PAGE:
Machine language is the basic low-level programming language designed to be recognized by a computer. Actually the language is written in a binary code of 0s and 1s that represent electric impulses or off and on electrical states respectively. A group of such digits is called an instruction and it is translated into a command that the central processing unit or CPU understands.
More specifically, instructions are organized in patterns of 0s and 1s in various lengths such as 16, 24, 32, and 64 digits or bits, representing specific tasks such as storing or transferring data. An instruction is made up of two parts: the operator or opcode and the operand. The first few bits of an instruction are the "operator or opcode," whose role is to specify the kind of operation that needs to be performed. The rest of the bits are the "operand," whose role is to indicate the location where the operation is to be performed. For instance, a binary opcode such as the 000001 could be an instruction to store the contents of the accumulator in a given memory address. The whole instruction could look like this: 00000100011100000000000100000010.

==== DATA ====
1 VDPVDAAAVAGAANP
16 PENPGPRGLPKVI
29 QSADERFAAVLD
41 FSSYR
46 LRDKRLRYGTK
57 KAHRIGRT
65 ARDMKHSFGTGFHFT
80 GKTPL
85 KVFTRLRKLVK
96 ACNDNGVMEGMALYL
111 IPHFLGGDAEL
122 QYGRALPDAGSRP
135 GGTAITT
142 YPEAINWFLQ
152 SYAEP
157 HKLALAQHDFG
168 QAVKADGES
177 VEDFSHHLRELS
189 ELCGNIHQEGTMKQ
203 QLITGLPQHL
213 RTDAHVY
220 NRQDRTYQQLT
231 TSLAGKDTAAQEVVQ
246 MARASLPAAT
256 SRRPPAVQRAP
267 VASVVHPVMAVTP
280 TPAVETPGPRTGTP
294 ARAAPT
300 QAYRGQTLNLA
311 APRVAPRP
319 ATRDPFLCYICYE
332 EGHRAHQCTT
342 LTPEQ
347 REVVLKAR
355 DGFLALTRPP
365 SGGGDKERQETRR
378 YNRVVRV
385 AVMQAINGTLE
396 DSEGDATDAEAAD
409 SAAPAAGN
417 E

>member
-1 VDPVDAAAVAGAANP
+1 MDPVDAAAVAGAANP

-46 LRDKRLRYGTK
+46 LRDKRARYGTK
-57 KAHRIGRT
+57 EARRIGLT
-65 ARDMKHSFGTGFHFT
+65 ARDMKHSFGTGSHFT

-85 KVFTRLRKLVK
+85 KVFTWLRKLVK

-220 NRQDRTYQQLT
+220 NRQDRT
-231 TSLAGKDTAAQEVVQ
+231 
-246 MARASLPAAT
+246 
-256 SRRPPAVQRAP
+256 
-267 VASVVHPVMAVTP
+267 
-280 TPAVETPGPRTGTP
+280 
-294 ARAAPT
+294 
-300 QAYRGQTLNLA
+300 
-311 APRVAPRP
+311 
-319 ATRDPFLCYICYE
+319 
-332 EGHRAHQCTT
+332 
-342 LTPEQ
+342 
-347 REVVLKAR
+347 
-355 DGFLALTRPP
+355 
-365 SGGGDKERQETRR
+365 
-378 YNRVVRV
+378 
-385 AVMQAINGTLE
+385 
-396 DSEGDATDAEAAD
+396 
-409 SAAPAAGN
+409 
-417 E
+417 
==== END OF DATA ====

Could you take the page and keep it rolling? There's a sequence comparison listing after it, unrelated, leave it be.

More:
Another example of binary machine language is the binary-coded decimal, where decimal numbers are encoded in binary form. Each decimal digit is coded as a four-digit binary number as follows:
- 0000 = 0
- 0001 = 1
- 0010 = 2
- 0011 = 3
- 0100 = 4
- 0101 = 5
- 0110 = 6
- 0111 = 7
- 1000 = 8
- 1001 = 9
For example, the decimal number 5,270 is represented by the binary code for 5, 2, 7, 0, which translates into 0101 0010 0111 0000.
The CPU has the ability to perform millions of instructions per second and this fact makes the binary machine language efficient, despite the volume of bits. It would be useful to note that different CPUs from different manufacturers use different machine languages.